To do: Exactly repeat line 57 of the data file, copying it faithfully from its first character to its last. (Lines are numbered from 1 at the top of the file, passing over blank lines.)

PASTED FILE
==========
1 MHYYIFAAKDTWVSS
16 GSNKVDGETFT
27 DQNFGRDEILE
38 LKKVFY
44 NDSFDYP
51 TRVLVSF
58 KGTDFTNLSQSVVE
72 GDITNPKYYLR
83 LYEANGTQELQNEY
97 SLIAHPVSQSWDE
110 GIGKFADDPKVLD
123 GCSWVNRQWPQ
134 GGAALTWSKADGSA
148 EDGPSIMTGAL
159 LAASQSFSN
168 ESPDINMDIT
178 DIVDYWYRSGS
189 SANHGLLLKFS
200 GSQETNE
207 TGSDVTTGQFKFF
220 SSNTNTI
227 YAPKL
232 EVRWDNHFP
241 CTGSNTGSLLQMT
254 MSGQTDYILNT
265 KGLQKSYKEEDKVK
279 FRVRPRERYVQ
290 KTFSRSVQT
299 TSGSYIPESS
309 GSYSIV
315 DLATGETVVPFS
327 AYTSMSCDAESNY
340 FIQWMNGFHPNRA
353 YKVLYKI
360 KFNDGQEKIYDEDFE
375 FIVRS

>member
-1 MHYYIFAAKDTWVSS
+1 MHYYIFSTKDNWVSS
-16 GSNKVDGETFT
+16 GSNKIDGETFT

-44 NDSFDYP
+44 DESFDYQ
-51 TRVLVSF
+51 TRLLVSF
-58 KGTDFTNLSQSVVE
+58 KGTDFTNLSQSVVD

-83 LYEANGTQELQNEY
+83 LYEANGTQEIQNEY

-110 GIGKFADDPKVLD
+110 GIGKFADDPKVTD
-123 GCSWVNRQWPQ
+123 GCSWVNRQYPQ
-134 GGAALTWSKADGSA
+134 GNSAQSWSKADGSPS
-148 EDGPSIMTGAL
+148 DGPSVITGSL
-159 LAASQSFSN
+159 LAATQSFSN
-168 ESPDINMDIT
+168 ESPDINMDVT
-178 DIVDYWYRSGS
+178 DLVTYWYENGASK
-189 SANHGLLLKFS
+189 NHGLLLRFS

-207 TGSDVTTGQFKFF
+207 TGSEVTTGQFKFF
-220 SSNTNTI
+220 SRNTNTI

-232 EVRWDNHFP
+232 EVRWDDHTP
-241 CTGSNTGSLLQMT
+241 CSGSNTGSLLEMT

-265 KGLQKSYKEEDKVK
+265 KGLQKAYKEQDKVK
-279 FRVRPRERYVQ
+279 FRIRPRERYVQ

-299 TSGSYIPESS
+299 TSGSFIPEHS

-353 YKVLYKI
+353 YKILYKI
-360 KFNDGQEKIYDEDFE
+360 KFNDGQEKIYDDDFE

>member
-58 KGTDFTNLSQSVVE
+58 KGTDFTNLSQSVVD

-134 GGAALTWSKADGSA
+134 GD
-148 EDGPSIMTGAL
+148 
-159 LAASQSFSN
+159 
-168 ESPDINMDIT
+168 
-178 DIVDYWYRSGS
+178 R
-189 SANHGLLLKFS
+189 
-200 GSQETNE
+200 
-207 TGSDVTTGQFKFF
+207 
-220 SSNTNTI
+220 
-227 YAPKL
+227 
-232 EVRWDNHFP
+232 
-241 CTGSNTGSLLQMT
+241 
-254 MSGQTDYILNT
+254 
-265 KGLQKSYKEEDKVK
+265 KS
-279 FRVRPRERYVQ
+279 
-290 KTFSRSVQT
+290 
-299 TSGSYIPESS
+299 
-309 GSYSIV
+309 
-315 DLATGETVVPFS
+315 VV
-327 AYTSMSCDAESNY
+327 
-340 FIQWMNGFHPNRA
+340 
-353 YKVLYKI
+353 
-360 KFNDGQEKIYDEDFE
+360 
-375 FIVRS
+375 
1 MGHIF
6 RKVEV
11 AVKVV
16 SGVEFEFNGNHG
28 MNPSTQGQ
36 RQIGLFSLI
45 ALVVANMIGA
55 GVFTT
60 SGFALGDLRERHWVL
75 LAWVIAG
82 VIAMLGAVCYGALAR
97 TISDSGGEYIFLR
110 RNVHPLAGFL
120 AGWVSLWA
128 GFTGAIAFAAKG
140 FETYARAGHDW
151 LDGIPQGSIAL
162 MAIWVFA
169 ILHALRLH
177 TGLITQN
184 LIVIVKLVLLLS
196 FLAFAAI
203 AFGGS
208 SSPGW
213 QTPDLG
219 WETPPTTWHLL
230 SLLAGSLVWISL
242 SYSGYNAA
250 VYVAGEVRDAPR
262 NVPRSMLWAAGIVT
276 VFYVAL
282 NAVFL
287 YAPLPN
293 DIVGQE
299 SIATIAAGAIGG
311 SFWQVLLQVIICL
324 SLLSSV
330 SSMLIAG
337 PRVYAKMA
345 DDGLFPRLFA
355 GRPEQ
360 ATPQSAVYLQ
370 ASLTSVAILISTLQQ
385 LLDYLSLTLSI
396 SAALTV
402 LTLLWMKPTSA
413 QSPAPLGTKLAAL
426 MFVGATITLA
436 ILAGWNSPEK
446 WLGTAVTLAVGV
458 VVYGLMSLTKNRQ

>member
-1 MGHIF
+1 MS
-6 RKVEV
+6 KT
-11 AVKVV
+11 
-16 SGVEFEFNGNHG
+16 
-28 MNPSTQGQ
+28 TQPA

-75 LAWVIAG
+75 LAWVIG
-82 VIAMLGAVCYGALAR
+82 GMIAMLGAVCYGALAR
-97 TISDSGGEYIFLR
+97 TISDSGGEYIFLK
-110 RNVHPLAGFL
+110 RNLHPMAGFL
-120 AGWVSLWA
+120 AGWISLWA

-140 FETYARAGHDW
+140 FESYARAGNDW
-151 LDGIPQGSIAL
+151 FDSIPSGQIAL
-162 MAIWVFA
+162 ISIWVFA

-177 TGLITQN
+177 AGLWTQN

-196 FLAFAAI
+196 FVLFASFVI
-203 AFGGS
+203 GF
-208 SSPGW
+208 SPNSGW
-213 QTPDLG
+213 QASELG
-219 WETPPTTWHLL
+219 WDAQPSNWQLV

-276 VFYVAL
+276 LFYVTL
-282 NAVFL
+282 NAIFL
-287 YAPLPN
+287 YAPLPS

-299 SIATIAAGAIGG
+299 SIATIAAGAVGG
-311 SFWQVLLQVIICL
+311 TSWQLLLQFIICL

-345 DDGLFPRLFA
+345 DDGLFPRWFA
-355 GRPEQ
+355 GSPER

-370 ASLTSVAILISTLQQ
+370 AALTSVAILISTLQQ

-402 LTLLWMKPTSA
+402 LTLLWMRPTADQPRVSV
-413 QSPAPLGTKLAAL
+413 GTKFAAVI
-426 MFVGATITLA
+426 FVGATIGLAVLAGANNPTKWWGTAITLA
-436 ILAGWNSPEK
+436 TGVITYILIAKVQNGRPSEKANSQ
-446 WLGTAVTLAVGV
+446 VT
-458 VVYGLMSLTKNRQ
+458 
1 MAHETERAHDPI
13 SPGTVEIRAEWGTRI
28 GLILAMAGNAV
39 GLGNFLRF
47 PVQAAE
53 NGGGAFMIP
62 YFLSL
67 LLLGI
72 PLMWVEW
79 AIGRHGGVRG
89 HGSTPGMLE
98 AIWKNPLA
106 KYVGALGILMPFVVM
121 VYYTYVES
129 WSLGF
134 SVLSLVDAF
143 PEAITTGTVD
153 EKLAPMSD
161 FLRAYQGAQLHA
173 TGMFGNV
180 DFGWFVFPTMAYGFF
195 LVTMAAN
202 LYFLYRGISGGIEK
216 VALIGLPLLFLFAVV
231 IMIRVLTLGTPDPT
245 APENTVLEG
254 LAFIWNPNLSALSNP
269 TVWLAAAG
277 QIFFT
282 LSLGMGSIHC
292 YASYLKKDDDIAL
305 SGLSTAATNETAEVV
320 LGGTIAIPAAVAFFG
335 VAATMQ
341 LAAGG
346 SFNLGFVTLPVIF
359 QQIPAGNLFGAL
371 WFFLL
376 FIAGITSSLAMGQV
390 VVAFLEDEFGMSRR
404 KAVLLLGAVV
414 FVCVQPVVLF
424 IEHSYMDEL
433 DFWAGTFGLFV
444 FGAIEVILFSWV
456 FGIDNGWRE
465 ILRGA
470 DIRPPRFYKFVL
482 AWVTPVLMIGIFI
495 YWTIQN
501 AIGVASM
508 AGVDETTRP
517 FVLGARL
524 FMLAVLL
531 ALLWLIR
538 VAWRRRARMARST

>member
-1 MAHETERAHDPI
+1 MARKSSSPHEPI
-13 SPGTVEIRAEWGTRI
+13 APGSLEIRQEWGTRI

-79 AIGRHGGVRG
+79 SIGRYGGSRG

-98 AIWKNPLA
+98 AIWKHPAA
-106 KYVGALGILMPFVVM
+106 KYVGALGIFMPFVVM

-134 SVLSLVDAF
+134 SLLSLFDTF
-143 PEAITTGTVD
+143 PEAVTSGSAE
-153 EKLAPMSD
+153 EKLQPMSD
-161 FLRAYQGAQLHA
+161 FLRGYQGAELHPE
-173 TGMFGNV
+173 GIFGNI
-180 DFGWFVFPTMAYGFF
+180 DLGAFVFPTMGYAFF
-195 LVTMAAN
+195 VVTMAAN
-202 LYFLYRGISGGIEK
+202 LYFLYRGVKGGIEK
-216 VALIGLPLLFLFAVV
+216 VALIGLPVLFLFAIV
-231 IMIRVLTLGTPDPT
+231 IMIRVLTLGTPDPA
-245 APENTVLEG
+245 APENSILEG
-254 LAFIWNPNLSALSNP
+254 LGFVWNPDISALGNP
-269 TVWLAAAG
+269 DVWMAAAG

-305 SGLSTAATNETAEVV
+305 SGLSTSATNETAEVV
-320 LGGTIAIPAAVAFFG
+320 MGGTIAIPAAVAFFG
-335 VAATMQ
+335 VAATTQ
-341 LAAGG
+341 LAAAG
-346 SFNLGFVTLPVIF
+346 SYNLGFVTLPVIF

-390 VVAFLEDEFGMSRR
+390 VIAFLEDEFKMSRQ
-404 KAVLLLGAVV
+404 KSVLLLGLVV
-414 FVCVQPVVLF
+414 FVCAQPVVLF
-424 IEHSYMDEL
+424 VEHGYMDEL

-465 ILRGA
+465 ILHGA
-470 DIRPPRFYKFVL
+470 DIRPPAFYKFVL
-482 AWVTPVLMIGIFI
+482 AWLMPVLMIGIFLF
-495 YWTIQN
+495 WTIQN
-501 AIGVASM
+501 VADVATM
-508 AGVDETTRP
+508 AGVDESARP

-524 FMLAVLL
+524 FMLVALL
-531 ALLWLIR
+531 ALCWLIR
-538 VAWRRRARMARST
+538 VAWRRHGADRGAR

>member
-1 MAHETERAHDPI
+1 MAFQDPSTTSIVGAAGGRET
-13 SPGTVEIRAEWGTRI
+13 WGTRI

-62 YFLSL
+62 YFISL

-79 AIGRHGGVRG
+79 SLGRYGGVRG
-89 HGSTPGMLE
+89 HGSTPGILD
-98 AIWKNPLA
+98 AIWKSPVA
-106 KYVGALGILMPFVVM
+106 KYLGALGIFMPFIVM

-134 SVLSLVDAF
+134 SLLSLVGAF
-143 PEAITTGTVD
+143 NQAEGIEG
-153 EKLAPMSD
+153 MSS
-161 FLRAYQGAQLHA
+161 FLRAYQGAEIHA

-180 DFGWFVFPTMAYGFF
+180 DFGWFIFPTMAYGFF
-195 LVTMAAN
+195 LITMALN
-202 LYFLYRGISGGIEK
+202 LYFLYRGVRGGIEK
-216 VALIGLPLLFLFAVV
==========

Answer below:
+148 DGPSVITGSL